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Opera A Truly Rewarding Experience

Observer Scene | Friday, April 18, 2008

I never honestly contemplated the thought that I might one day be in an opera. Like most folks of the artsy persuasion, I did theatre in high school, which meant plays and musicals. I loved singing and dancing on stage, especially musical comedy and I considered Broadway to be the end-all of singing entertainment.

I came to Notre Dame as an intended music major, having not the slightest idea of what I was getting myself into. Suddenly, the choirgirl music theory that had been my saving grace while singing for years was incompetent in the face of Music Theory I, as I was asked to analyze classical pieces in a fashion I had never heard of. I began to understand what it meant to be a true music major here at Notre Dame. And, on a bit of a whim, I tried out for the opera.

I was elated when I got into the opera, but I hadn’t the slightest clue what I was going to be doing. I’d never heard of Faust, not the opera, the man, or anything. I figured it would be a hard-core version of musical theatre, because instead of doing individual songs, we would be singing the whole time. I also had this idea in the back of my head of this archaic art form; of fat ladies in Siegfried horns singing in a language I couldn’t understand.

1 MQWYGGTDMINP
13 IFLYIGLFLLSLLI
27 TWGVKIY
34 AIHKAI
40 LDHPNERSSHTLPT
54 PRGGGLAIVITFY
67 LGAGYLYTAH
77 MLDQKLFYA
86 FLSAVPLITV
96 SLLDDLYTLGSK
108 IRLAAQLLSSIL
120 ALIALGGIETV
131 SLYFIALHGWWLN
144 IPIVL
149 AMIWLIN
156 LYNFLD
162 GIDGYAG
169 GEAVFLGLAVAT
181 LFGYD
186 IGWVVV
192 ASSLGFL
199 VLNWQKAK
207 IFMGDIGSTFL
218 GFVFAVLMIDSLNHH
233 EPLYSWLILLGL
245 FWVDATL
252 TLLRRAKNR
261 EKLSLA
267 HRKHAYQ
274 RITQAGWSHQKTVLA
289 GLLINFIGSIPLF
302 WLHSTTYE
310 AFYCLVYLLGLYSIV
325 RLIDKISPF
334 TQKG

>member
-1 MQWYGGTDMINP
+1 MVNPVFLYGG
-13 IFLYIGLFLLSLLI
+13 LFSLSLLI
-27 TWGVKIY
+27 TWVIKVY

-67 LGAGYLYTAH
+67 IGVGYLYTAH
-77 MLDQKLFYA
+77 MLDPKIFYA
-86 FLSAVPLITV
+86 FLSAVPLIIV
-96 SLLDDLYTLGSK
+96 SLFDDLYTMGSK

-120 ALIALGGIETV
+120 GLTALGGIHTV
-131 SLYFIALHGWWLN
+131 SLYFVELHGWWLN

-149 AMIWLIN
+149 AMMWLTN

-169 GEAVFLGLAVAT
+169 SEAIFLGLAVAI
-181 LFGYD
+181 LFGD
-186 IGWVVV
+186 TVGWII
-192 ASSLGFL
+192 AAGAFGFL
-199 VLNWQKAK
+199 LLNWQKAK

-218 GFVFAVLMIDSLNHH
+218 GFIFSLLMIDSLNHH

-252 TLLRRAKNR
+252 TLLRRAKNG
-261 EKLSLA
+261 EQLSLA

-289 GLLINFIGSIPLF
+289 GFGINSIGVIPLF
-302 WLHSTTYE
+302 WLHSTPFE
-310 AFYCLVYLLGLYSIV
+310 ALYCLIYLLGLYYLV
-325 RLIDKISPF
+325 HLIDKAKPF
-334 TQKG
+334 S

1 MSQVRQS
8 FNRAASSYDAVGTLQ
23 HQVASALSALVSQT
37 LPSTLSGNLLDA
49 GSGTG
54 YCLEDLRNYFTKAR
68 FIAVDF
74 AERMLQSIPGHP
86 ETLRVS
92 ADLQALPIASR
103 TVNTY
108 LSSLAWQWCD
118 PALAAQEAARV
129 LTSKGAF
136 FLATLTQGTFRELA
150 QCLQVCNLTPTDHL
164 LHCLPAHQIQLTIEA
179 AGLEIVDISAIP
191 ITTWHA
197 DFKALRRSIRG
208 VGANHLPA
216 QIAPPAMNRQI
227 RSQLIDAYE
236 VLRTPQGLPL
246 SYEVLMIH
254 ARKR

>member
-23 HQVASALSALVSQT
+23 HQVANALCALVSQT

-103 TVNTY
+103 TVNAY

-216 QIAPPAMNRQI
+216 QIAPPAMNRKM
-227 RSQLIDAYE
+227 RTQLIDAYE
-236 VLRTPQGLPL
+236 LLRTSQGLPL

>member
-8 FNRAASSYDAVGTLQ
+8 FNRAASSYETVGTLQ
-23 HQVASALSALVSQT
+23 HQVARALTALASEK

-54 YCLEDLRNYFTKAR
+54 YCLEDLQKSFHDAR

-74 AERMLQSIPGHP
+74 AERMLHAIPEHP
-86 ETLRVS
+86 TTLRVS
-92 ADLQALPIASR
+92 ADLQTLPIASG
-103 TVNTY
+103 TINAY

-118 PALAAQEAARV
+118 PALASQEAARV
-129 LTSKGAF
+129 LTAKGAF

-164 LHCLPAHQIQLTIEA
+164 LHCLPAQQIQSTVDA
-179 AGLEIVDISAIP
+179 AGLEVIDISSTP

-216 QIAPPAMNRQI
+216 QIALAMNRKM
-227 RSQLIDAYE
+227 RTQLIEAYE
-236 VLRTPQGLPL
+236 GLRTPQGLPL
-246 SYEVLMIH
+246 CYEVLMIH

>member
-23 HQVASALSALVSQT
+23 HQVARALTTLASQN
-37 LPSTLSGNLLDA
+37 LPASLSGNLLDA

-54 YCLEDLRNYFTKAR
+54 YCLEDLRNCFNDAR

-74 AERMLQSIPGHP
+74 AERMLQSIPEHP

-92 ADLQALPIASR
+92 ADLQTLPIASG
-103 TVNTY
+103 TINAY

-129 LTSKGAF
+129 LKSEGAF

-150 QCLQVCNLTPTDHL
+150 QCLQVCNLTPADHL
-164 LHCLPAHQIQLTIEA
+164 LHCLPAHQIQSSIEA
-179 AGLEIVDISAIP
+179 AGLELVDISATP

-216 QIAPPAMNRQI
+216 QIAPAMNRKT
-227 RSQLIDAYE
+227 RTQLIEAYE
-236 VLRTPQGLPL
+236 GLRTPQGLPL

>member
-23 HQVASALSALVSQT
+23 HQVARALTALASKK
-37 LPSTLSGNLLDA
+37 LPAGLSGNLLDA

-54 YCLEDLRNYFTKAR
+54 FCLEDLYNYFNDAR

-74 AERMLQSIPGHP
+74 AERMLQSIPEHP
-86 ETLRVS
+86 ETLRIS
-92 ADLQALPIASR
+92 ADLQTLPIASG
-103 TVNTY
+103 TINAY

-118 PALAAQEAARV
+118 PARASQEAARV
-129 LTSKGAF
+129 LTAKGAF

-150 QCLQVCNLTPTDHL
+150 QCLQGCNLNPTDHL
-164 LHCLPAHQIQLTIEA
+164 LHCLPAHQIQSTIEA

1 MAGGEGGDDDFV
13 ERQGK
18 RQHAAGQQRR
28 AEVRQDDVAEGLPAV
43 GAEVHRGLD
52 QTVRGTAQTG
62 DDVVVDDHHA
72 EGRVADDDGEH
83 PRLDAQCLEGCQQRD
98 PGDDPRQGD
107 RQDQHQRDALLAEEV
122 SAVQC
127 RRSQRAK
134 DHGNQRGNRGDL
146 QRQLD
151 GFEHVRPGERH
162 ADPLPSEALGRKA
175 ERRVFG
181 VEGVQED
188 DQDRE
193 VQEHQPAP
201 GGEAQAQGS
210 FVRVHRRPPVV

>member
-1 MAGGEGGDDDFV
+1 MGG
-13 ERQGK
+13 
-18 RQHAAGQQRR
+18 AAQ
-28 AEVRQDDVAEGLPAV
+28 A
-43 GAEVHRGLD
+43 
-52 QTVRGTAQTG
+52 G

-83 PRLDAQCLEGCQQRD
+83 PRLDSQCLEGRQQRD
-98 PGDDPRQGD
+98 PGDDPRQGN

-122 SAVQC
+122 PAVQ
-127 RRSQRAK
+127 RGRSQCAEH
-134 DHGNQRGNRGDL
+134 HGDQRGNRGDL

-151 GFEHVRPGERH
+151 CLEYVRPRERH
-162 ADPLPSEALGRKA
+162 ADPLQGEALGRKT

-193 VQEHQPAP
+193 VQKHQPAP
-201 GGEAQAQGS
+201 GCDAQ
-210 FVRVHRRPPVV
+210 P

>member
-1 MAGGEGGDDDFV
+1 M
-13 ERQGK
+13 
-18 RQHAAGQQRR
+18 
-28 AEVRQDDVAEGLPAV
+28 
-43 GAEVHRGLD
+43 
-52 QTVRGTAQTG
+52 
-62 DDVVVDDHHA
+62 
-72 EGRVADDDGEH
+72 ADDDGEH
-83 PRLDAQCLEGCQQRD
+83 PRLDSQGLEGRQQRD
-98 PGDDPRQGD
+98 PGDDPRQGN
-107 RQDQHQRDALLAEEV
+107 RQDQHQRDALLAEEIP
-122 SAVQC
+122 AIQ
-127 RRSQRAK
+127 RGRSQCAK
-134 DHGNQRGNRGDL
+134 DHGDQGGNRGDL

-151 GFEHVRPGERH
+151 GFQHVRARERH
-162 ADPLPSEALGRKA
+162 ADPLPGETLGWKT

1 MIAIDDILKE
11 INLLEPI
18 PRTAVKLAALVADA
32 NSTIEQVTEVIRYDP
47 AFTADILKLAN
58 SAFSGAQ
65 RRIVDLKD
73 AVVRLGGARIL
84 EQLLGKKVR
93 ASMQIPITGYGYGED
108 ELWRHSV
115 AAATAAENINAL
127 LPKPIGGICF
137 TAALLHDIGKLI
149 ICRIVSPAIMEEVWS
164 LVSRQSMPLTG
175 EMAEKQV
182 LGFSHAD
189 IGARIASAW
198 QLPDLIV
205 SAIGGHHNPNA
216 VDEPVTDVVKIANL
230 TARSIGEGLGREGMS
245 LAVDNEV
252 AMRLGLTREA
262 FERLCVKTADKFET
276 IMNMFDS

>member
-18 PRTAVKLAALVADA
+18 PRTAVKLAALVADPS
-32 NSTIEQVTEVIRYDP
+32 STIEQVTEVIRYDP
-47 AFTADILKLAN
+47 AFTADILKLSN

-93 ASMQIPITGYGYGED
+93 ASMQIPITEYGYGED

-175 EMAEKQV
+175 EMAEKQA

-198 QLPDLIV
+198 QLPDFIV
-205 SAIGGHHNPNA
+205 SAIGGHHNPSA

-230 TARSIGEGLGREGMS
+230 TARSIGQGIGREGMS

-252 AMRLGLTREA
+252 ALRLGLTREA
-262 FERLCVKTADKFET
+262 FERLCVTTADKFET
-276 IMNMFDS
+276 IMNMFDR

Rehearsals began in January, as members of the double cast (two people playing each principle role on alternating nights) learned all the individual music. It was quite intimidating to be standing next to seniors who had done this for years, to listen to their golden voices and watch them work. They knew what they were doing, but to me it still sounded like lots of classical music with some English (thank God) words thrown on top. I didn’t believe in it.

Rehearsals with the complete chorus began and the story started taking shape. The classical music began to make more sense in its different settings. An aria was no longer a random song showing off a voice – it had a purpose, it was advancing the story. And what a story it was. I began to realize the complexity of the story of Faust, his deal with the devil, his love for Marguerite and their journey. There is love. There is drama. There is damnation, and the Devil might win.

Last Saturday, during our final rehearsal, before moving into the theatre, I leaned over to the man playing Faust and said, “I really like this music.” He gave me the look of, isn’t-that-obvious? I then said, “No, you see I don’t like classical music … it’s not my thing … and I LOVE this.” The opera was clicking into place and the passion that it radiated was overwhelming. By the end of our final run-through, I was in tears. The music and the story had hit me that hard.

I have never been a part of something so moving, so graceful, or so intrinsically satisfying. “Faust 1859” has everything. There is a love story, a knife fight, temptation, comedy, a grand chorus and the Devil himself. I have spent every rehearsal transfixed backstage, watching in the wings and waiting with bated breath for each new scene. And it only gets more moving as the days go by. I came in as a sworn Broadway baby, but right now, I couldn’t be happier. Opera rocks.

Contact Stephanie DePrez at sdeprez@nd.edu.